“The meeting between the UN General Secretary and the President represented to a certain degree the most senior meeting of his visit to Slovakia because he travelled here at the invitation of the President,” Foreign and European Affairs Ministry spokesman Peter Stano said, as quoted by the TASR newswire.
Ban Ki-moon discussed with Kiska the prospects of Slovakia in regard to all issues in which the UN is involved and considers them important. “That means the issue of climate change, sustainable growth, the fight against terrorism, migration crisis and, of course, active involvement of Slovakia in UN peacekeeping operations, as well as the active role of Slovakia in promoting security sector reform, which constitutes a very important part of the UN’s agenda,” said Stano. They also talked about the conflicts in Ukraine and Syria.
The President highlighted the importance of the UN in the contemporary world. “It’s a vital interest of Slovakia to have the rules and principles on which the UN was founded respected, particularly at a time of a worsening security situation in the world, including in a neighbouring country,” Kiska said, according to TASR. “We need to be aware that the rules by which we adhere and decisions that we pass impact human lives across the whole world.”
On October 17, Ban Ki-moon arrived to Poprad airport on a charter flight, from where he travelled to a local hotel at Štrbské Pleso mountain lake and dined at a traditional Slovak chalet called in Slovak “koliba”. His official visit continued the next day at Lomnický Štít peak, the town Levoča and the Spiš Castle in the afternoon.
“It was an incredible experience not only for Mr. General Secretary but also for me because we couldn't see anything at Skalnaté Pleso,” Foreign and European Affairs Minister Miroslav Lajčák, who is accompanying the foreign guest during his Slovak stay, said. “On the cable car we ploughed into the fog and all of a sudden emerged from that fog into beautiful weather and saw those magnificent rocks and the tip of Lomnický Štít peak. The General Secretary said that he experienced something this morning that he won’t forget until the end of his days.”
The trip featured also lectures from scientists of the Astronomical Institute about the important research they carry out at an elevation of 2,634 metres above sea level. From the High Tatras mountain range, the delegation went to the historical centre of Levoča where the secretary general met mayor Milan Majerský. They saw the historic Town Hall, St. James’ Church as well as the Master Pavol of Levoča House which is on the UNESCO World Heritage List.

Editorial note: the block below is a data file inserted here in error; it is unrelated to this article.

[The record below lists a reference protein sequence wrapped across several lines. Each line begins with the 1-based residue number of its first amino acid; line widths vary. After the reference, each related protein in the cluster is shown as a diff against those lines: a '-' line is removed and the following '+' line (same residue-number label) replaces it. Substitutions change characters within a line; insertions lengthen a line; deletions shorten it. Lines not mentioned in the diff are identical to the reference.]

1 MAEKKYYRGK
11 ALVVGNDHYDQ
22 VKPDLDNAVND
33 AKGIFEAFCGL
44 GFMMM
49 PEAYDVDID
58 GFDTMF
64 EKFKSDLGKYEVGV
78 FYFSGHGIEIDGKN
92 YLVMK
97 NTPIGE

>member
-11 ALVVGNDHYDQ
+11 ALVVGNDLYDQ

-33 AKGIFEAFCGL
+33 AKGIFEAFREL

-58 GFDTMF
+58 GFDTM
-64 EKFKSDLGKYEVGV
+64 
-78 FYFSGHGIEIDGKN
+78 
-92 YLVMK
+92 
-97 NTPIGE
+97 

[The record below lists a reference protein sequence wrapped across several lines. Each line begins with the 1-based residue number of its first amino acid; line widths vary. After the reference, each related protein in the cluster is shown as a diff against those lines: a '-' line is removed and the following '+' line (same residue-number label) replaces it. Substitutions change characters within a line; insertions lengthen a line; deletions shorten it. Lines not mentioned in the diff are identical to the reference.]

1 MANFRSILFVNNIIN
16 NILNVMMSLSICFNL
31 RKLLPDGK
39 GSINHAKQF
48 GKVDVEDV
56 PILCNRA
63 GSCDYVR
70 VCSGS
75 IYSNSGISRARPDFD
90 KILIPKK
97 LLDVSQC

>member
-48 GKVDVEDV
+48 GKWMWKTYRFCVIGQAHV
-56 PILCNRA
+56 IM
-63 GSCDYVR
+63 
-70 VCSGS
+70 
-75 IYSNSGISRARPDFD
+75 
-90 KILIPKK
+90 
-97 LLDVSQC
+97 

“I'm very glad that I had the chance to visit this historic town,” Ban Ki-moon said. “Already upon my arrival, I was mesmerised by the great number of preserved historic buildings. I’m glad the town takes excellent care of these historic sites and I hope it will continue do so.” He claimed that the majestic beauty of history seen in Levoča serves as a source of inspiration and demonstrates the historic importance of the entire country.
“We picked the destinations as we wanted him to see something other than Bratislava,” according to Lajčák. “This is his second visit to Slovakia as UN General Secretary [the first occurred in January 2008; while before, he visited as foreign minister of the Republic of Korea – ed. note]. We decided to take him to the High Tatras and vicinity and organised the programme in such a way as to be linked to his agenda,” the minister added, referring to items such as preparation for a summit in Paris on climate change and the UNESCO agenda.
On Monday, October 19, the secretary general continues his Slovak visit, meeting with students of the diplomatic academy of the Institute of International Affairs of the Comenius University in Bratislava, will receive the Doctor Honoris causa title, and visit the University Library. In the afternoon, he opens the exhibition on the 70th anniversary of the UN in the historical building of Slovak parliament in Župné Square, meets with Prime Minister Robert Fico, with Lajčák and with Speaker of Parliament Peter Pellegrini, SITA wrote. In late afternoon, he will travel to the refugee camp in Gabčíkovo, in southern Slovakia where he will give a joint statement for media, with Slovak and Austrian interior ministers, Robert Kaliňák and Johanna Mikl Leitner, respectively. He is slated to leave Slovakia on Tuesday, October 20.
19. Oct 2015 at 13:33 | Compiled by Spectator staff